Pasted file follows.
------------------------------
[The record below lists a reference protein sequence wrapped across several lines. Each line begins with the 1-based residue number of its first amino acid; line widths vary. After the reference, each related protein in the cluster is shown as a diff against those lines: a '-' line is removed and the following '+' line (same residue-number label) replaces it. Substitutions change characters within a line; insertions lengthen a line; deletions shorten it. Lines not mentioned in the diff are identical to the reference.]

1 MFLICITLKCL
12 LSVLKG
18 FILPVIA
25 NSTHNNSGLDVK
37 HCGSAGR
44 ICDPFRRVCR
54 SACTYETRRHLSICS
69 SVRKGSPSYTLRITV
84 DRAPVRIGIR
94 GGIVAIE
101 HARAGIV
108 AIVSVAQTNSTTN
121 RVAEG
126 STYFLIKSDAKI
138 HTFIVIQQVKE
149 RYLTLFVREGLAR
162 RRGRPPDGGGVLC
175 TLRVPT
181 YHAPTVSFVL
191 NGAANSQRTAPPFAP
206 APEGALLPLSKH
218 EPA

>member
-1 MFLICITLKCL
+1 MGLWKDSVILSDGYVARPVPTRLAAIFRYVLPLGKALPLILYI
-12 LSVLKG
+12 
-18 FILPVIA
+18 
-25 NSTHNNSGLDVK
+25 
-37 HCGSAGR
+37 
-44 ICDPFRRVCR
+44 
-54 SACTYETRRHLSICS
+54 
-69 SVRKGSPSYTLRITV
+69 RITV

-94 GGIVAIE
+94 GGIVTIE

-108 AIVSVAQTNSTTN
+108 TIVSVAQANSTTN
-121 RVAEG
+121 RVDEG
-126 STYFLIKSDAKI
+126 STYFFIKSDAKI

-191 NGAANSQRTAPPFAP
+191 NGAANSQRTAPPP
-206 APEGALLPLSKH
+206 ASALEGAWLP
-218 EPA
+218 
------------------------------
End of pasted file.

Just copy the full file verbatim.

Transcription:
[The record below lists a reference protein sequence wrapped across several lines. Each line begins with the 1-based residue number of its first amino acid; line widths vary. After the reference, each related protein in the cluster is shown as a diff against those lines: a '-' line is removed and the following '+' line (same residue-number label) replaces it. Substitutions change characters within a line; insertions lengthen a line; deletions shorten it. Lines not mentioned in the diff are identical to the reference.]

1 MFLICITLKCL
12 LSVLKG
18 FILPVIA
25 NSTHNNSGLDVK
37 HCGSAGR
44 ICDPFRRVCR
54 SACTYETRRHLSICS
69 SVRKGSPSYTLRITV
84 DRAPVRIGIR
94 GGIVAIE
101 HARAGIV
108 AIVSVAQTNSTTN
121 RVAEG
126 STYFLIKSDAKI
138 HTFIVIQQVKE
149 RYLTLFVREGLAR
162 RRGRPPDGGGVLC
175 TLRVPT
181 YHAPTVSFVL
191 NGAANSQRTAPPFAP
206 APEGALLPLSKH
218 EPA

>member
-1 MFLICITLKCL
+1 MGLWKDSVILSDGYVARPVPTRLAAIFRYVLPLGKALPLILYI
-12 LSVLKG
+12 
-18 FILPVIA
+18 
-25 NSTHNNSGLDVK
+25 
-37 HCGSAGR
+37 
-44 ICDPFRRVCR
+44 
-54 SACTYETRRHLSICS
+54 
-69 SVRKGSPSYTLRITV
+69 RITV

-94 GGIVAIE
+94 GGIVTIE

-108 AIVSVAQTNSTTN
+108 TIVSVAQANSTTN
-121 RVAEG
+121 RVDEG
-126 STYFLIKSDAKI
+126 STYFFIKSDAKI

-191 NGAANSQRTAPPFAP
+191 NGAANSQRTAPPP
-206 APEGALLPLSKH
+206 ASALEGAWLP
-218 EPA
+218 